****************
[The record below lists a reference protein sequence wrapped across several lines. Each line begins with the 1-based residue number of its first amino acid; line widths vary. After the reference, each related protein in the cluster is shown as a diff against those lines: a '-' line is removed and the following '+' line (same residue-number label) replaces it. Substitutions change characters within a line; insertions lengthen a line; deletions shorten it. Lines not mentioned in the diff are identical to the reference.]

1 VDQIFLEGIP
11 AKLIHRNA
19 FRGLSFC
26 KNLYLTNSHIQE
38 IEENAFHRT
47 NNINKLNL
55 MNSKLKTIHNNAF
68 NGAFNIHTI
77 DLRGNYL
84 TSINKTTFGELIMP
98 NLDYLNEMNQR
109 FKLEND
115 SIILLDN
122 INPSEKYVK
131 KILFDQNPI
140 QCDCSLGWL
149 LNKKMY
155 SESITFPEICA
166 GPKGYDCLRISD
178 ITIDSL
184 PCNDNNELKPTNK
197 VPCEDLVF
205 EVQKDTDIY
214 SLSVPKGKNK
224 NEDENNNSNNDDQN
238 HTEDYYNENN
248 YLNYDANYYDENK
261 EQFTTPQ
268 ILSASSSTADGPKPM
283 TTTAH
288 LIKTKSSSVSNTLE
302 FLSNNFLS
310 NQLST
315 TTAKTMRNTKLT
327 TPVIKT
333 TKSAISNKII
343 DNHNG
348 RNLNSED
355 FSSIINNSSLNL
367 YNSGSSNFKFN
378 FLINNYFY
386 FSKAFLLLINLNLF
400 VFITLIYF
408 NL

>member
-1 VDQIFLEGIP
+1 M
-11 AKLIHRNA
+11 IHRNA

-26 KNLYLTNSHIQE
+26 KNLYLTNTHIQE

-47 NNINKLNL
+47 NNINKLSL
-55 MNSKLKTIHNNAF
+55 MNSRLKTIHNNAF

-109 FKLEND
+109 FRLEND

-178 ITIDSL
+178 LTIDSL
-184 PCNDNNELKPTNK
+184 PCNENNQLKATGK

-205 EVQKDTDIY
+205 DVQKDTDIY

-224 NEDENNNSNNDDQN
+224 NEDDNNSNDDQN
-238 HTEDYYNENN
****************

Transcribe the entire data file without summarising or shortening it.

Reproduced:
[The record below lists a reference protein sequence wrapped across several lines. Each line begins with the 1-based residue number of its first amino acid; line widths vary. After the reference, each related protein in the cluster is shown as a diff against those lines: a '-' line is removed and the following '+' line (same residue-number label) replaces it. Substitutions change characters within a line; insertions lengthen a line; deletions shorten it. Lines not mentioned in the diff are identical to the reference.]

1 VDQIFLEGIP
11 AKLIHRNA
19 FRGLSFC
26 KNLYLTNSHIQE
38 IEENAFHRT
47 NNINKLNL
55 MNSKLKTIHNNAF
68 NGAFNIHTI
77 DLRGNYL
84 TSINKTTFGELIMP
98 NLDYLNEMNQR
109 FKLEND
115 SIILLDN
122 INPSEKYVK
131 KILFDQNPI
140 QCDCSLGWL
149 LNKKMY
155 SESITFPEICA
166 GPKGYDCLRISD
178 ITIDSL
184 PCNDNNELKPTNK
197 VPCEDLVF
205 EVQKDTDIY
214 SLSVPKGKNK
224 NEDENNNSNNDDQN
238 HTEDYYNENN
248 YLNYDANYYDENK
261 EQFTTPQ
268 ILSASSSTADGPKPM
283 TTTAH
288 LIKTKSSSVSNTLE
302 FLSNNFLS
310 NQLST
315 TTAKTMRNTKLT
327 TPVIKT
333 TKSAISNKII
343 DNHNG
348 RNLNSED
355 FSSIINNSSLNL
367 YNSGSSNFKFN
378 FLINNYFY
386 FSKAFLLLINLNLF
400 VFITLIYF
408 NL

>member
-1 VDQIFLEGIP
+1 M
-11 AKLIHRNA
+11 IHRNA

-26 KNLYLTNSHIQE
+26 KNLYLTNTHIQE

-47 NNINKLNL
+47 NNINKLSL
-55 MNSKLKTIHNNAF
+55 MNSRLKTIHNNAF

-109 FKLEND
+109 FRLEND

-178 ITIDSL
+178 LTIDSL
-184 PCNDNNELKPTNK
+184 PCNENNQLKATGK

-205 EVQKDTDIY
+205 DVQKDTDIY

-224 NEDENNNSNNDDQN
+224 NEDDNNSNDDQN
-238 HTEDYYNENN